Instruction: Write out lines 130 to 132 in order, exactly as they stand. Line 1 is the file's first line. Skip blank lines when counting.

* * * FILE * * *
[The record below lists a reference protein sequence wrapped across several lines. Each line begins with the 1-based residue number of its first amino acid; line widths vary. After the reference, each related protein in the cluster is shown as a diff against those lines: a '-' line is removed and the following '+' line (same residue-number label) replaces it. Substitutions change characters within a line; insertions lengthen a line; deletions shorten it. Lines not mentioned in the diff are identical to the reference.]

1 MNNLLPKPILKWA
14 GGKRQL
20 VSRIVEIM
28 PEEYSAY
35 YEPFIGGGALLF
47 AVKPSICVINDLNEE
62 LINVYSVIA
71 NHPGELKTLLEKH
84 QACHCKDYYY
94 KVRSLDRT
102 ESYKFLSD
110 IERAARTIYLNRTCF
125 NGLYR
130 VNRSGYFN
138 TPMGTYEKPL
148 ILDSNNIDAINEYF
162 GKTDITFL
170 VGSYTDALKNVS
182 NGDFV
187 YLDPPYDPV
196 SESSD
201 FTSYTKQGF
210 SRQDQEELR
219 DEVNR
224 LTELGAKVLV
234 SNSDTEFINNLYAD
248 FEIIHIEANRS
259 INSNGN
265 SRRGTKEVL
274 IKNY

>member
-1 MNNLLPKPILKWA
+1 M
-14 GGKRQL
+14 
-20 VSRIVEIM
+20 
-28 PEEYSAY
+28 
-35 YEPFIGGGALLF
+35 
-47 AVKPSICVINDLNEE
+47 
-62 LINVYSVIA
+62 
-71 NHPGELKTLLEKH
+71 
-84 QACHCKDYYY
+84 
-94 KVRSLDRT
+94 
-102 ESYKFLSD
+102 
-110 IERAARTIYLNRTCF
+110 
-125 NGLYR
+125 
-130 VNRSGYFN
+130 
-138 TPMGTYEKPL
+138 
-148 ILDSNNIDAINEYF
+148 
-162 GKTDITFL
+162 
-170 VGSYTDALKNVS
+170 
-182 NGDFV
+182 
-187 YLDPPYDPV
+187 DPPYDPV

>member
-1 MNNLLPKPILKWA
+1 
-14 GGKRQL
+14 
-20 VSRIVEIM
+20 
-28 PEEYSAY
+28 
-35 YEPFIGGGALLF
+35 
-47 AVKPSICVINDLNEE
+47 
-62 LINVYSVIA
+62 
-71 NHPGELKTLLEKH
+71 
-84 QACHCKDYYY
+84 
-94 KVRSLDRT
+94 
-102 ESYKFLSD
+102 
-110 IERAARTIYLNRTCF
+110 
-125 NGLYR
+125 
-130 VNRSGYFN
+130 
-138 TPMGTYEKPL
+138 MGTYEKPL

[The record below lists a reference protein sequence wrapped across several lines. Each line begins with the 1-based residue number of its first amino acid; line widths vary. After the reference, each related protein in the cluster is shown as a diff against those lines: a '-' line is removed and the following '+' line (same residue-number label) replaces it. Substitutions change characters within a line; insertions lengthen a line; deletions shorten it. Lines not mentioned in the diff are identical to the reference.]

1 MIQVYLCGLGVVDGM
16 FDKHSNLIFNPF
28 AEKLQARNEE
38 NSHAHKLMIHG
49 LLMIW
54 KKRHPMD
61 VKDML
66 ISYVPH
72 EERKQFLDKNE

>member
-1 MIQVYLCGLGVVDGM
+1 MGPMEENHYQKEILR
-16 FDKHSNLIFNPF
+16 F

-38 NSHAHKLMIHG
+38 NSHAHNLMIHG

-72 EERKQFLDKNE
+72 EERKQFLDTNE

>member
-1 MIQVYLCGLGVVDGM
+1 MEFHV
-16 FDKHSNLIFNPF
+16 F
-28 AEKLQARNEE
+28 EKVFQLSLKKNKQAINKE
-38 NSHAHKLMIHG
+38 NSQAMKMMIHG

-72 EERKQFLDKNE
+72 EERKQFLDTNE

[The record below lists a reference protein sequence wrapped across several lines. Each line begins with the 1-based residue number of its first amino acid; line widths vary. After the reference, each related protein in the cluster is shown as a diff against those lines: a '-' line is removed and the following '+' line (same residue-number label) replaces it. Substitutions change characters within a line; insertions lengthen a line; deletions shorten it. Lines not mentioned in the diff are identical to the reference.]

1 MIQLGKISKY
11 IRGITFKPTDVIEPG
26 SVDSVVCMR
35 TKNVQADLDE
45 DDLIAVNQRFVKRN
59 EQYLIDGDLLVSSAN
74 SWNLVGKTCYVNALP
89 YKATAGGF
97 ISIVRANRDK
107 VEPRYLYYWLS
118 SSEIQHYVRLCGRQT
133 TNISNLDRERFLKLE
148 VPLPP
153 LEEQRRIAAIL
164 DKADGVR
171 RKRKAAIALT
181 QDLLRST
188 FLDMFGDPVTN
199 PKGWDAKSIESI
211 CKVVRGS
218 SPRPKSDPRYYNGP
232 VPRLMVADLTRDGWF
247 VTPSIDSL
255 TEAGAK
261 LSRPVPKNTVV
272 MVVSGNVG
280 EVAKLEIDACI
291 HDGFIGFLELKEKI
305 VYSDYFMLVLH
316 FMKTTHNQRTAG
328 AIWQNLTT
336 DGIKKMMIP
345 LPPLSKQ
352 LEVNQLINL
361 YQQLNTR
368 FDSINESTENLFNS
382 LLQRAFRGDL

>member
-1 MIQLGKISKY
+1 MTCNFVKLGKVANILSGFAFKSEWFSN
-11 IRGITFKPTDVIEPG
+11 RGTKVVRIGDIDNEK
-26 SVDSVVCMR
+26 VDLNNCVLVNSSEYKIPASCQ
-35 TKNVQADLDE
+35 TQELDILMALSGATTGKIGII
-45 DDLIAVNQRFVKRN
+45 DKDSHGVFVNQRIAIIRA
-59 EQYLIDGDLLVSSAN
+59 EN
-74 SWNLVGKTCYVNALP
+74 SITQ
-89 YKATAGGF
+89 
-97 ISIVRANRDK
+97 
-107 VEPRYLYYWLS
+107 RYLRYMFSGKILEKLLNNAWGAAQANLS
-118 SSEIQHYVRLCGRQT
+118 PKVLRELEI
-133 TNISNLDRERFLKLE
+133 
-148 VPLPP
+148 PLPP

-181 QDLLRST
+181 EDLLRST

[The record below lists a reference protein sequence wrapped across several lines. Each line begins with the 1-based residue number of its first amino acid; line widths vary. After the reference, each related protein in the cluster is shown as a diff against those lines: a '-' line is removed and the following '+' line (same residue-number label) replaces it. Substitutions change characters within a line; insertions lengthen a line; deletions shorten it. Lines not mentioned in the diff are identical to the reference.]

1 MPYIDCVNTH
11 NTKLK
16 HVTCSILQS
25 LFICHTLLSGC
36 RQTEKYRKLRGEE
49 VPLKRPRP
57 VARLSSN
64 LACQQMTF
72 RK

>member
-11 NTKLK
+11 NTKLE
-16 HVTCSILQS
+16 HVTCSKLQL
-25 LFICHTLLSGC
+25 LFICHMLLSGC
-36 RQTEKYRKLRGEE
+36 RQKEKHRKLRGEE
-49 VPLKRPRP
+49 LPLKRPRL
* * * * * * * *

-38 NSHAHKLMIHG
+38 NSQAMKMMIHG

-72 EERKQFLDKNE